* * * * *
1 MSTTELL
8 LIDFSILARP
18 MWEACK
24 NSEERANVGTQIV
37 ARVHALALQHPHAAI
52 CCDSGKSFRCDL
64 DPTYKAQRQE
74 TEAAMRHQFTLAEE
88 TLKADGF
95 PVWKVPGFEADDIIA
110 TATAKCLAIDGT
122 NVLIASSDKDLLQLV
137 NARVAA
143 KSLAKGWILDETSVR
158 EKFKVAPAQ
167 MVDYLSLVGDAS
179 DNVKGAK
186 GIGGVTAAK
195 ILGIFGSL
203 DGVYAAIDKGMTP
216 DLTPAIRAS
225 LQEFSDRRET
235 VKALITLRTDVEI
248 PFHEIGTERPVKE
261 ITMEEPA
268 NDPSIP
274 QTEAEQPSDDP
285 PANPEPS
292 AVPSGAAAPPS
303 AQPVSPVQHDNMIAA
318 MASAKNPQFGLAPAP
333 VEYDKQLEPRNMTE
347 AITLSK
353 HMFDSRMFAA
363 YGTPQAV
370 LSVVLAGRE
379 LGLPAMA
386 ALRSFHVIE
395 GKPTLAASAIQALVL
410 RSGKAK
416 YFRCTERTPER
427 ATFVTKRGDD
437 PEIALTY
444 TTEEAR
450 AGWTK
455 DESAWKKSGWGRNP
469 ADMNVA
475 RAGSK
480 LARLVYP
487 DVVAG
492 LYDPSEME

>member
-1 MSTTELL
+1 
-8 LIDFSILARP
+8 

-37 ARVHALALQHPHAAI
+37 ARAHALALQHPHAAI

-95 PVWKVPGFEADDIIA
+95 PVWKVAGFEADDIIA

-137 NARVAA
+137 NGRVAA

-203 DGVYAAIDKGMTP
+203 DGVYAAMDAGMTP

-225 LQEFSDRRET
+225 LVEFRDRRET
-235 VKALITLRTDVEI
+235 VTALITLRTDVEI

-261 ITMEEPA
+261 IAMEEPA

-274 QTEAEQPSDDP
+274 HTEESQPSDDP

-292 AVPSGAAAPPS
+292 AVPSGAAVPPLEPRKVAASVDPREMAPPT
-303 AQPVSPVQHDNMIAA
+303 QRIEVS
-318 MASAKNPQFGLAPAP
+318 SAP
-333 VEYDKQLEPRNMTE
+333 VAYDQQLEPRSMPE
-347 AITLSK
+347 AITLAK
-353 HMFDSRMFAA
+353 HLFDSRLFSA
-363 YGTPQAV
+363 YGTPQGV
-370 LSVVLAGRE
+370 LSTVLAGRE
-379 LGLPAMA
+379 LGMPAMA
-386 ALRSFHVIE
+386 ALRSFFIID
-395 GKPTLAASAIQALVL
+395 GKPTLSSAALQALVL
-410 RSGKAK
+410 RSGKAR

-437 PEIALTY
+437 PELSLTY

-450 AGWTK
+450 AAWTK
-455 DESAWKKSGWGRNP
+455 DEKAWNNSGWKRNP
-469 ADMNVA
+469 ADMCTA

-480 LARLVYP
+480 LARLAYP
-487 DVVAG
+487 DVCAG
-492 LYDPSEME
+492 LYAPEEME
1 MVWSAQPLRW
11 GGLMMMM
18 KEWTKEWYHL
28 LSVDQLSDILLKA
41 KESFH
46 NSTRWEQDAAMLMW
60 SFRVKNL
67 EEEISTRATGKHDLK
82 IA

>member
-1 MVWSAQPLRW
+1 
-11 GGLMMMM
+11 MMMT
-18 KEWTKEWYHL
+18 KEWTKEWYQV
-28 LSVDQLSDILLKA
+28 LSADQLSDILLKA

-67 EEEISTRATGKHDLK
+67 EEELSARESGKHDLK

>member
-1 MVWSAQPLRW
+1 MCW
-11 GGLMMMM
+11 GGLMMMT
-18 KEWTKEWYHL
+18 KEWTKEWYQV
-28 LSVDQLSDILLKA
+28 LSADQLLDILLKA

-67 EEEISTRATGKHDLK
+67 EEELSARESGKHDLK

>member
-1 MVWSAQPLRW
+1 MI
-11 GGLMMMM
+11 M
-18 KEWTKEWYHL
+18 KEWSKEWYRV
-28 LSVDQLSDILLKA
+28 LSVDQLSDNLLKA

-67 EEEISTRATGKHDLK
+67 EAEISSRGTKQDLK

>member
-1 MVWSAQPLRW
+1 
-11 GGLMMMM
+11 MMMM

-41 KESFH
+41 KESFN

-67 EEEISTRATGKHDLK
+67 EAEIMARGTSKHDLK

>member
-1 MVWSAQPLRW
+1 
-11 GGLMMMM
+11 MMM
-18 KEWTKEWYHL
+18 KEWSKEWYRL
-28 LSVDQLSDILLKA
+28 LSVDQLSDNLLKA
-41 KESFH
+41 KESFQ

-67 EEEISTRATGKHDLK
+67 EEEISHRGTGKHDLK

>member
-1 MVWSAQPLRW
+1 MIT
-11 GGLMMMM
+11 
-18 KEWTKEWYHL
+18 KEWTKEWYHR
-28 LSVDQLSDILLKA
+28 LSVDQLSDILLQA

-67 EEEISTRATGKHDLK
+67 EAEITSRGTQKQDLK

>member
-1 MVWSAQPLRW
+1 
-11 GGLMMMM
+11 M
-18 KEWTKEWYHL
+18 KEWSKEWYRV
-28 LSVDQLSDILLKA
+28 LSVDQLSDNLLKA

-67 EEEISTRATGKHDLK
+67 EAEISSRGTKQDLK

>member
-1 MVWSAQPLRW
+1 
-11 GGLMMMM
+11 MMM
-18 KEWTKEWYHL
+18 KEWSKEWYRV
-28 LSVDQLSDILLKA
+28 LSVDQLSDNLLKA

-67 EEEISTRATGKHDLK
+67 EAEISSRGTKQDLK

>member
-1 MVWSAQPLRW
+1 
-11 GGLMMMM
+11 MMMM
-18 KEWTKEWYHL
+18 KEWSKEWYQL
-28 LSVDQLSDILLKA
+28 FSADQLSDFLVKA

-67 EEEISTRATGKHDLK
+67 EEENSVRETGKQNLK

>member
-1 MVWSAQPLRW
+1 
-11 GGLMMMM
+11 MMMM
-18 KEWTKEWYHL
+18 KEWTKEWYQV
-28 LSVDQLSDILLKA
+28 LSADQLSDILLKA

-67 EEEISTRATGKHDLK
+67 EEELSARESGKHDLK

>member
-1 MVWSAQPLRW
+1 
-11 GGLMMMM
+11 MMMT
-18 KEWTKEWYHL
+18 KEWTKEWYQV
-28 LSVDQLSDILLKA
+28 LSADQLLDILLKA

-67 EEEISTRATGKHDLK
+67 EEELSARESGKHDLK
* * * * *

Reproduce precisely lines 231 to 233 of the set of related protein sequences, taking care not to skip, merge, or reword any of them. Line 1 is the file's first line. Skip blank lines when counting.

-1 MVWSAQPLRW
+1 
-11 GGLMMMM